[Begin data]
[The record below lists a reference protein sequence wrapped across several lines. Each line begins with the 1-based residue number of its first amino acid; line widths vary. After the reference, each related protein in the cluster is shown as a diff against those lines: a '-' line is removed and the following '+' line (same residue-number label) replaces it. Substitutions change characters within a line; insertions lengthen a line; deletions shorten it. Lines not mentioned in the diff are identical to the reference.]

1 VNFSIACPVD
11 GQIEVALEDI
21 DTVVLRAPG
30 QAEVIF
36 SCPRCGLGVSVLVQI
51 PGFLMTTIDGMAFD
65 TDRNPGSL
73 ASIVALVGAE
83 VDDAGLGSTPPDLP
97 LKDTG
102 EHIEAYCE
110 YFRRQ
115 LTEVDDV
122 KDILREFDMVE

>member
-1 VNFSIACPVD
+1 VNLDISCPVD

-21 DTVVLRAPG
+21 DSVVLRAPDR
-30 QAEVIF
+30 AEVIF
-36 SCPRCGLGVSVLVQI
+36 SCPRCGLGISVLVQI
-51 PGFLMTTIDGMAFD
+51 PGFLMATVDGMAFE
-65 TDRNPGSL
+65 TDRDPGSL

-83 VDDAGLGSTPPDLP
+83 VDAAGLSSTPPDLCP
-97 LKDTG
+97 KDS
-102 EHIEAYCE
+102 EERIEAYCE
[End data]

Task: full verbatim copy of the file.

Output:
[The record below lists a reference protein sequence wrapped across several lines. Each line begins with the 1-based residue number of its first amino acid; line widths vary. After the reference, each related protein in the cluster is shown as a diff against those lines: a '-' line is removed and the following '+' line (same residue-number label) replaces it. Substitutions change characters within a line; insertions lengthen a line; deletions shorten it. Lines not mentioned in the diff are identical to the reference.]

1 VNFSIACPVD
11 GQIEVALEDI
21 DTVVLRAPG
30 QAEVIF
36 SCPRCGLGVSVLVQI
51 PGFLMTTIDGMAFD
65 TDRNPGSL
73 ASIVALVGAE
83 VDDAGLGSTPPDLP
97 LKDTG
102 EHIEAYCE
110 YFRRQ
115 LTEVDDV
122 KDILREFDMVE

>member
-1 VNFSIACPVD
+1 VNLDISCPVD

-21 DTVVLRAPG
+21 DSVVLRAPDR
-30 QAEVIF
+30 AEVIF
-36 SCPRCGLGVSVLVQI
+36 SCPRCGLGISVLVQI
-51 PGFLMTTIDGMAFD
+51 PGFLMATVDGMAFE
-65 TDRNPGSL
+65 TDRDPGSL

-83 VDDAGLGSTPPDLP
+83 VDAAGLSSTPPDLCP
-97 LKDTG
+97 KDS
-102 EHIEAYCE
+102 EERIEAYCE